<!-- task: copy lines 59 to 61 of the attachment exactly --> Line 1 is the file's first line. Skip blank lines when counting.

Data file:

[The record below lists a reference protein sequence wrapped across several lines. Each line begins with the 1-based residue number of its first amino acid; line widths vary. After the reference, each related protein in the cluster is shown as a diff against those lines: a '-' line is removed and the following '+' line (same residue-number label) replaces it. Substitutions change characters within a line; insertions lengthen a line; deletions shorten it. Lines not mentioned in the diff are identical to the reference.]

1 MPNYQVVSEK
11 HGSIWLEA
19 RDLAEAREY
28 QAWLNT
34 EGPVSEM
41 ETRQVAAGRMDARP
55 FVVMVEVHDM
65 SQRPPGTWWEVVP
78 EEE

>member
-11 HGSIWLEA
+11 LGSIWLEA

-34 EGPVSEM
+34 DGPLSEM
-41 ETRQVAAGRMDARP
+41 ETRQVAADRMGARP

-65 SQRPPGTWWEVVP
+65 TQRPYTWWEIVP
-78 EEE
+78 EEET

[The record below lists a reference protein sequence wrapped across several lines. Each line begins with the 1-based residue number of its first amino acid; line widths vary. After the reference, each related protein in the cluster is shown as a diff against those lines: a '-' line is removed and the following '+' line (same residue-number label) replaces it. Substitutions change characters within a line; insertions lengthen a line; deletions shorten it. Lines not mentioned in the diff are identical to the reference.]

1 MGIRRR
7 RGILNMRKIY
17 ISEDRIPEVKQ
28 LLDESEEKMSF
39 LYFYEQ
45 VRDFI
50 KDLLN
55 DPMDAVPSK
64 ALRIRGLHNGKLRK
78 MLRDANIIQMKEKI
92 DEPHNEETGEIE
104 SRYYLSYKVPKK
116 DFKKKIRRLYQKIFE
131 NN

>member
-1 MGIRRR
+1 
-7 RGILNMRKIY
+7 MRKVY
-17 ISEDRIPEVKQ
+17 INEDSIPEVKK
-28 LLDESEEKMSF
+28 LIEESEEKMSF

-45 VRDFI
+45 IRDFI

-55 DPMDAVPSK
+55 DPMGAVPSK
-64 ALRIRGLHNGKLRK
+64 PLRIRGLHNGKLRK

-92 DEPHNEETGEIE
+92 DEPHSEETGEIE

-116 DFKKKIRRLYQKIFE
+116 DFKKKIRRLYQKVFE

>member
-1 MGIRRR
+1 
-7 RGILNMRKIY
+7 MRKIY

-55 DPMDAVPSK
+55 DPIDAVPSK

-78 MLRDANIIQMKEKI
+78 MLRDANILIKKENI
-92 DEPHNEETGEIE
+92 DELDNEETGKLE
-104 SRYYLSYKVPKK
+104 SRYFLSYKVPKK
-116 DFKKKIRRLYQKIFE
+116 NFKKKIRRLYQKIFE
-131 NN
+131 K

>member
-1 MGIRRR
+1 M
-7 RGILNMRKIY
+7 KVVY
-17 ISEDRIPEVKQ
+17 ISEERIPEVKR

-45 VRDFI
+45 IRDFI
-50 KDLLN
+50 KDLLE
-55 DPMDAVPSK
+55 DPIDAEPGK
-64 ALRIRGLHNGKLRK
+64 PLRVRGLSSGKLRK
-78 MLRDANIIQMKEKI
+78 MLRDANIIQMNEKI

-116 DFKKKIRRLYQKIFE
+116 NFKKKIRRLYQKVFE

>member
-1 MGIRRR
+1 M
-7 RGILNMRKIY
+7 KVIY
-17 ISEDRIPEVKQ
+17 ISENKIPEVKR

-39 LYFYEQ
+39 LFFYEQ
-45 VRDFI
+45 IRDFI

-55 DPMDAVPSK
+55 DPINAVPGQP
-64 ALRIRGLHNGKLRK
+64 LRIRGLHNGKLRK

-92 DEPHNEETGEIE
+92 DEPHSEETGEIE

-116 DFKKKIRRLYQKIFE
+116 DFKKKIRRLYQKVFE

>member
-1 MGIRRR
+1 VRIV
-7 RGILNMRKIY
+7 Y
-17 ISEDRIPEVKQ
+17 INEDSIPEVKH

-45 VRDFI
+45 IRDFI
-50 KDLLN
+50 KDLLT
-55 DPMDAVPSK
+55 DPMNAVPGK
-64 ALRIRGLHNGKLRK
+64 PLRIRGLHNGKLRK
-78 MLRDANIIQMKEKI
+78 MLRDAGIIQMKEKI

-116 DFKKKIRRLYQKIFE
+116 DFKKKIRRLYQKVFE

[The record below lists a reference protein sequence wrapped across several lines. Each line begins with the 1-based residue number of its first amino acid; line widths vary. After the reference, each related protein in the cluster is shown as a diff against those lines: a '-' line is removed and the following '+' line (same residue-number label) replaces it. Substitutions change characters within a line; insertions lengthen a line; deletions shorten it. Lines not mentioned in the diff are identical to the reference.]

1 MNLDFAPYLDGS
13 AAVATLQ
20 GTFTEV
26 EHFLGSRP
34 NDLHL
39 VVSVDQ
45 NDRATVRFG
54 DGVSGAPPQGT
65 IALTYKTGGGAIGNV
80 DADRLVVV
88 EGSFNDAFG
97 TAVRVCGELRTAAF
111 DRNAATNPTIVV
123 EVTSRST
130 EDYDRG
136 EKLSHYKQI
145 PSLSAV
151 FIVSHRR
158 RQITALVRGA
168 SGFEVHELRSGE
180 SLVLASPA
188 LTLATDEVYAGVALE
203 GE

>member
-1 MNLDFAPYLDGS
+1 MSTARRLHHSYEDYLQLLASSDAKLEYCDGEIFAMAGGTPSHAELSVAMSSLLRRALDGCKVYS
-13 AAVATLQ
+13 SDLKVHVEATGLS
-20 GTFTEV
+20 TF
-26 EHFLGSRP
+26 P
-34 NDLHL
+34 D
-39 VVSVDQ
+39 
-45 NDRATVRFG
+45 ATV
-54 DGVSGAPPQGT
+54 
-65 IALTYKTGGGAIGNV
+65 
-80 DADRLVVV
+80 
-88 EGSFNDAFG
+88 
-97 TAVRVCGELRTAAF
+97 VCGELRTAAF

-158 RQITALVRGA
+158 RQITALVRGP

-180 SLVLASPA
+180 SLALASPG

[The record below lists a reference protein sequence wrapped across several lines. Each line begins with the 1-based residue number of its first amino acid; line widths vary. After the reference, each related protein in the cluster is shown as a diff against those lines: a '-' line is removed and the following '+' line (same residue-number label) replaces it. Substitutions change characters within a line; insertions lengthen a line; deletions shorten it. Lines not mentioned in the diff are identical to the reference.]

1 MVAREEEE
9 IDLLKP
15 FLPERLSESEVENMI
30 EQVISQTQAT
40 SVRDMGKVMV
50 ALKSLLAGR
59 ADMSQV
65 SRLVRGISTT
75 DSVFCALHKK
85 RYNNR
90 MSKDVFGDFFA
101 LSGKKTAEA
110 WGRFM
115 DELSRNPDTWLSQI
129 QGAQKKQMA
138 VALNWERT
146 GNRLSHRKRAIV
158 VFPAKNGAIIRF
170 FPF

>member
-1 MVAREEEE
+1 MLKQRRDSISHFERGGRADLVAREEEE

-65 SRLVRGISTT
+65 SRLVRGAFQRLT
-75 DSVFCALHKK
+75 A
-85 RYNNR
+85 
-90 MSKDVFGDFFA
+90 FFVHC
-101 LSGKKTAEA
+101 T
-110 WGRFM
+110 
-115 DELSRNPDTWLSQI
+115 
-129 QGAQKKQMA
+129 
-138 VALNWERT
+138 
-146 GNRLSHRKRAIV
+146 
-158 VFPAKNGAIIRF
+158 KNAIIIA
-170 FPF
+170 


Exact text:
-7 RGILNMRKIY
+7 MRKIY

-55 DPMDAVPSK